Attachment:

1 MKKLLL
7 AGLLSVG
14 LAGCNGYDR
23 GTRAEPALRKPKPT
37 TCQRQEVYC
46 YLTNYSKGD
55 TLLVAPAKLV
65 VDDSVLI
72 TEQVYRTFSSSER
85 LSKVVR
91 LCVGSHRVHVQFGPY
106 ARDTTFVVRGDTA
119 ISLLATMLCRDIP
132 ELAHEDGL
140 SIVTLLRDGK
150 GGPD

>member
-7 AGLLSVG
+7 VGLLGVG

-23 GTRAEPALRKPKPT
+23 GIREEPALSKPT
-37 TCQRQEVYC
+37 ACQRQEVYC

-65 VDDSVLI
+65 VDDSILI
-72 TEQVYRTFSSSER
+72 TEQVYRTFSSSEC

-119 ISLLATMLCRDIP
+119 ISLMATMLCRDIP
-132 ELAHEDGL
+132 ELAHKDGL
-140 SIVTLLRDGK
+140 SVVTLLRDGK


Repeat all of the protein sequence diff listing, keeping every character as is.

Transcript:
1 MKKLLL
7 AGLLSVG
14 LAGCNGYDR
23 GTRAEPALRKPKPT
37 TCQRQEVYC
46 YLTNYSKGD
55 TLLVAPAKLV
65 VDDSVLI
72 TEQVYRTFSSSER
85 LSKVVR
91 LCVGSHRVHVQFGPY
106 ARDTTFVVRGDTA
119 ISLLATMLCRDIP
132 ELAHEDGL
140 SIVTLLRDGK
150 GGPD

>member
-7 AGLLSVG
+7 VGLLGVG

-23 GTRAEPALRKPKPT
+23 GIREEPALSKPT
-37 TCQRQEVYC
+37 ACQRQEVYC

-65 VDDSVLI
+65 VDDSILI
-72 TEQVYRTFSSSER
+72 TEQVYRTFSSSEC

-119 ISLLATMLCRDIP
+119 ISLMATMLCRDIP
-132 ELAHEDGL
+132 ELAHKDGL
-140 SIVTLLRDGK
+140 SVVTLLRDGK